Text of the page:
An Irish art group responsible for distinctive murals in Dublin City will appear in court later this week as part of a bid to overhaul Dublin's planning laws for street art.
SUBSET, an artistic collective responsible for distinctive street art in the capital, will appear in the Dublin District Court on Thursday over alleged breaches of Dublin City Council's planning laws for three public murals.
The council is taking the group to court over Think & Wonder, a mental health awareness mural that appeared on the gable end of Granthams cafe on the southside of Dublin City in 2019, Horseboy, which paid tribute to the old Smithfield Horse Market, and a David Attenborough mural painted on South Circular Road as part of Earth Day.
According to Irish law, artists must obtain planning permission before painting public murals, but SUBSET maintains that such laws are barriers to creative expression and counterintuitive to the creative process.
The group believes that Ireland is behind the times and is calling on the Irish Government to liberalize public art laws so that Dublin can embrace street art like other European cities.
A spokesperson for SUBSET told IrishCentral that all of their murals have been painted with the permission of the building's owner and said the group is calling for Ireland to emulate the Sydney model, which allows a mural to be painted without involving any local authorities as long as there is an agreement between the artist and building owner.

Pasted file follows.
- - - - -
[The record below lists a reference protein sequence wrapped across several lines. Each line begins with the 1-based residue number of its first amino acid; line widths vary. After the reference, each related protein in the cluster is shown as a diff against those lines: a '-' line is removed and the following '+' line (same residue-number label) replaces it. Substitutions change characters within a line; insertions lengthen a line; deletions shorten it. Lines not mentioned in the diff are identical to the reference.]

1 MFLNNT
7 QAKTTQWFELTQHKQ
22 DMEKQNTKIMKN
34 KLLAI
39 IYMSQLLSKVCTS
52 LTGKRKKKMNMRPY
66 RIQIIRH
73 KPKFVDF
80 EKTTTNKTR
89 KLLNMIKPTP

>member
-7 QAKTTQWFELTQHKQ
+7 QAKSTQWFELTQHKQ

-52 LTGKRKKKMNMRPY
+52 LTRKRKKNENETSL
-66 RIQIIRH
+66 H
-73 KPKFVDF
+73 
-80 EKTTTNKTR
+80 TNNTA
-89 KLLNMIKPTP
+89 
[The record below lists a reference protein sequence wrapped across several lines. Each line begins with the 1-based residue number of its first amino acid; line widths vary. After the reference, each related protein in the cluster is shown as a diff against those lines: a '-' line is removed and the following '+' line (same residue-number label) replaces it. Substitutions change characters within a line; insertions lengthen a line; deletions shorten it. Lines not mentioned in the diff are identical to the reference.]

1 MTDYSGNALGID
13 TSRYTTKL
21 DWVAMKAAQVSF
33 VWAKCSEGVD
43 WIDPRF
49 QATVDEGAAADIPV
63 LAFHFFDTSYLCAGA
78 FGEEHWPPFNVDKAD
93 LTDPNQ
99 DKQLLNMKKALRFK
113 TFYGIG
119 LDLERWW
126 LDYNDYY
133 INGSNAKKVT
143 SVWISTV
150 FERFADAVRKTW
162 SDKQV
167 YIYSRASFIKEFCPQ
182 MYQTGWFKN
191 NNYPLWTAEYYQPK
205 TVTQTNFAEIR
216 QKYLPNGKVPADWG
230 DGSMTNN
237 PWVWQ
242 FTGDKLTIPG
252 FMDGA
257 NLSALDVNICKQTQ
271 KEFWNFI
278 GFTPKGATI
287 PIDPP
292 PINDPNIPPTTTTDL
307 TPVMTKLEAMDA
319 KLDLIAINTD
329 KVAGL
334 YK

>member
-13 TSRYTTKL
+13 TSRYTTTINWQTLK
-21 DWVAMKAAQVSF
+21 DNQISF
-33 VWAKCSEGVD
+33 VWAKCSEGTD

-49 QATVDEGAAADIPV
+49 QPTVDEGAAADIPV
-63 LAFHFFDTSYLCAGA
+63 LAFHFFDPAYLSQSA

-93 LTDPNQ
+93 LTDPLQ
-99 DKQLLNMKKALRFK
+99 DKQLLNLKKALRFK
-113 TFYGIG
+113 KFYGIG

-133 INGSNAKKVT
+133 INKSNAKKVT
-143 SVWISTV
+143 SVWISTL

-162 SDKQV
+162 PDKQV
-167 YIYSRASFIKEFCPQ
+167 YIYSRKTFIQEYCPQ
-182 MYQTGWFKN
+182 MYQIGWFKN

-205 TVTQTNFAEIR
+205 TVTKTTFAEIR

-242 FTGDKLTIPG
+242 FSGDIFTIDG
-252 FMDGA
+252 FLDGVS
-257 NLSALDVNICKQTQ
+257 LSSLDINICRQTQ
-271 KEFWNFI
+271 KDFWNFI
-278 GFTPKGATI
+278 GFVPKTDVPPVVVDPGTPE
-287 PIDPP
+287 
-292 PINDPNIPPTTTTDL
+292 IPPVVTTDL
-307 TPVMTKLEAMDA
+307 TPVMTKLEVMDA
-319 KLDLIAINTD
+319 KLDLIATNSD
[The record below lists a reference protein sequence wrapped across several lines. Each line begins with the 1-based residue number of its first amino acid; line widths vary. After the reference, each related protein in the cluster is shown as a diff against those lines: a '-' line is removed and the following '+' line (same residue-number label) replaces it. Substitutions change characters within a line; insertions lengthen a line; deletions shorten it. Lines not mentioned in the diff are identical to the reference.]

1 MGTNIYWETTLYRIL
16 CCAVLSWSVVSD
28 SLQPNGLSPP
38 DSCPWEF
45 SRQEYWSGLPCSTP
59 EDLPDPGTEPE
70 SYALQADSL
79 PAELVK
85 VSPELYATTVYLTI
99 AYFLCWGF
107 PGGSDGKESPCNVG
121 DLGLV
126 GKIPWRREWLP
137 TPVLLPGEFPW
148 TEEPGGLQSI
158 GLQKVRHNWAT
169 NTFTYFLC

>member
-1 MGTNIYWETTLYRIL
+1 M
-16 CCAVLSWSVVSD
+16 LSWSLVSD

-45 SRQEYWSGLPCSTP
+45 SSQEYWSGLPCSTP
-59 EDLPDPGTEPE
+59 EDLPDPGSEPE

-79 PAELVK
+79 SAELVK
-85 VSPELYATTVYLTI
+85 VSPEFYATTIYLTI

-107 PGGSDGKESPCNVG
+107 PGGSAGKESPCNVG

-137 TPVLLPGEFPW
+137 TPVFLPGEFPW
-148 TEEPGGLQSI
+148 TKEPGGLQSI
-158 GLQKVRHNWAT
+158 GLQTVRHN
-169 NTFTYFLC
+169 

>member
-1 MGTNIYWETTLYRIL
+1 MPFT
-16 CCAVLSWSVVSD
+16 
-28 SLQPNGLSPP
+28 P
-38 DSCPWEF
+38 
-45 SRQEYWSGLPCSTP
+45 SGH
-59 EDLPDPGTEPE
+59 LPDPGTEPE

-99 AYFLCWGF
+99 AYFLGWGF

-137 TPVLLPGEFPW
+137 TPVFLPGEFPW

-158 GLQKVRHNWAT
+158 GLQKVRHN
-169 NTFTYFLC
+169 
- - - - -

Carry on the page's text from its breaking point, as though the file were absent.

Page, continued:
The group has previously complied with Dublin City Council's orders to remove murals that were painted without planning permission in the past but is now challenging the decisions in the courts.
"We always publicly and privately told Dublin City Council that we would challenge their implementation of the legislation when we felt the time is right. The reason we waited was to gain experience and knowledge," a SUBSET spokesperson told IrishCentral.
"We felt that these specific murals were important to us and felt they would be a good basis to challenge the legislation."
Referring to the Horseboy mural in Smithfield, the spokesperson said the painting was a direct representation of the history and character of the area, describing the council's decision to replace the mural with a blank stretch of wall as "madness".
"We feel that having that artwork in-situ is only a positive thing. To replace it with a blank wall in the interest of protecting the character of the area is absolute madness. It's a direct representation of the character of the area."
SUBSET do not believe that a successful challenge will result in an explosion in unlicensed murals in Dublin, adding that artists will still face legal challenges in the future if they paint a mural without planning permission.
"It's not going to be like a hey presto moment where thousands of murals spring up overnight. That's the narrative that Dublin City Council has been spinning over the last number of years."
However, the group hopes that a successful legal challenge will pave the way for legislation to be introduced before the Irish Government that can help bring Dublin up to speed with other cities in Europe and further afield.
They also hope to inspire others to challenge authority if they feel wronged.
"Hopefully, it can be a catalyst for other people who might feel at the moment that their contribution towards a change is insignificant."
The District Court's Judge Anthony Halpin, who will preside over the case, said in February that the issue was whether each SUBSET mural constituted a development or had artistic license if it was not a development.